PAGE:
resources_Cheatsheet.pdf - Probability\u2013the Science of Uncertainty and Data by Fabi\u00b4 an Kozynski Theorem(Bayes\u2019 rule Given a partition{A1 A2 of the

# resources_Cheatsheet.pdf - Probability–the Science of...

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Probability–the Science of Uncertainty and Data by Fabi´an Kozynski Probability Probability models and axioms Definition (Sample space) A sample space Ω is the set of all possible outcomes. The set’s elements must be mutually exclusive, collectively exhaustive and at the right granularity. Definition (Event) An event is a subset of the sample space. Probability is assigned to events. Definition (Probability axioms) A probability law P assigns probabilities to events and satisfies the following axioms: Nonnegativity P ( A ) ≥ 0 for all events A . Normalization P ( Ω ) = 1. (Countable) additivity For every sequence of events A 1 , A 2 , . . . such that A i A j = ∅ : P ( i A i ) = i P ( A i ) . Corollaries (Consequences of the axioms) P (∅) = 0. For any finite collection of disjoint events A 1 , . . . , A n , P ( n i = 1 A i ) = n i = 1 P ( A i ) . P ( A ) + P ( A c ) = 1. P ( A ) ≤ 1. If A B , then P ( A ) ≤ P ( B ) . P ( A B ) = P ( A ) + P ( B ) − P ( A B ) . P ( A B ) ≤ P ( A ) + P ( B ) . Example (Discrete uniform law) Assume Ω is finite and consists of n equally likely elements. Also, assume that A Ω with k elements. Then P ( A ) = k n . Conditioning and Bayes’ rule Definition (Conditional probability) Given that event B has occurred and that P ( B ) > 0, the probability that A occurs is P ( A B ) = P ( A B ) P ( B ) . Remark (Conditional probabilities properties) They are the same as ordinary probabilities. Assuming P ( B ) > 0: P ( A B ) ≥ 0. P ( Ω B ) = 1 P ( B B ) = 1. If A C = ∅ , P ( A C B ) = P ( A B ) + P ( C B ) . Proposition (Multiplication rule) P ( A 1 A 2 ∩⋯∩ A n ) = P ( A 1 )⋅ P ( A 2 A 1 )⋯ P ( A n A 1 A 2 ∩⋯∩ A n 1 ) . Theorem (Total probability theorem) Given a partition { A 1 , A 2 , . . . } of the sample space, meaning that i A i = Ω and the events are disjoint, and for every event B , we have P ( B ) = i P ( A i ) P ( B A i ) . Theorem (Bayes’ rule) Given a partition { A 1 , A 2 , . . . } of the sample space, meaning that i A i = Ω and the events are disjoint, and if P ( A i ) > 0 for all i , then for every event B , the conditional probabilities P ( A i B ) can be obtained from the conditional probabilities P ( B A i ) and the initial probabilities P ( A i ) as follows: P ( A i B ) = P ( A i ) P ( B A i ) j P ( A j ) P ( B A j ) . Independence Definition (Independence of events) Two events are independent if occurrence of one provides no information about the other. We say that A and B are independent if P ( A B ) = P ( A ) P ( B ) . Equivalently, as long as P ( A ) > 0 and P ( B ) > 0, P ( B A ) = P ( B ) P ( A B ) = P ( A ) . Remarks The definition of independence is symmetric with respect to A and B . The product definition applies even if P ( A ) = 0 or P ( B ) = 0. Corollary If A and B are independent, then A and B c are independent. Similarly for A c and B , or for A c and B c . Definition (Conditional independence) We say that A and B are independent conditioned on C , where P ( C ) > 0, if P ( A B C ) = P ( A C ) P ( B C ) . Definition (Independence of a collection of events) We say that events A 1 , A 2 , . . . , A n are independent if for every collection of distinct indices i 1 , i 2 , . . . , i k , we have P ( A i 1 . . . A i k ) = P ( A i 1 ) ⋅ P ( A i 2 )⋯ P ( A i k ) .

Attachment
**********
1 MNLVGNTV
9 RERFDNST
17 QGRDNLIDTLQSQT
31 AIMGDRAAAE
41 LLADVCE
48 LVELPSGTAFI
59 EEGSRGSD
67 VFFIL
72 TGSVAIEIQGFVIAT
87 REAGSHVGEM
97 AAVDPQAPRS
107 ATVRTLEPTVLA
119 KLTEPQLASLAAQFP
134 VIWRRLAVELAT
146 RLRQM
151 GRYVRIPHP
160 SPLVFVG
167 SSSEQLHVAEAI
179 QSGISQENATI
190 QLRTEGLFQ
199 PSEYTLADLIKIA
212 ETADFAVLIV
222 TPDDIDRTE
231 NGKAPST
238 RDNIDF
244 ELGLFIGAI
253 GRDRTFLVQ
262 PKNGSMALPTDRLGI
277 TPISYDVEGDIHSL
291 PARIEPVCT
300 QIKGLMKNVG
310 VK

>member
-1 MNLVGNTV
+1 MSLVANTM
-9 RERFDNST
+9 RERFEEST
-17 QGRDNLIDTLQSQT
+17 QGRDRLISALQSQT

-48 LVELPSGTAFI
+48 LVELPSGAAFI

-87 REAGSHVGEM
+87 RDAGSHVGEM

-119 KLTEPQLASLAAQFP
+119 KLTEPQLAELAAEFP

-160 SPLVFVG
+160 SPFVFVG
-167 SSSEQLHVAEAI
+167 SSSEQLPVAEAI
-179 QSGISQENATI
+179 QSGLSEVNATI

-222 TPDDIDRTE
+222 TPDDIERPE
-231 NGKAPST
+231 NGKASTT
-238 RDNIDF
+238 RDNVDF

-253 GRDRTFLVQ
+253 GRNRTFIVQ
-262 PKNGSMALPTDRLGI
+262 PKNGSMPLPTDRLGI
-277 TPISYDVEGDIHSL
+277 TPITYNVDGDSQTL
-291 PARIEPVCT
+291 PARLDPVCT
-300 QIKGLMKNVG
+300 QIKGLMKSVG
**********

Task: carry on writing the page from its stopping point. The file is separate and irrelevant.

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• Fall '15
• Probability theory, random variable X

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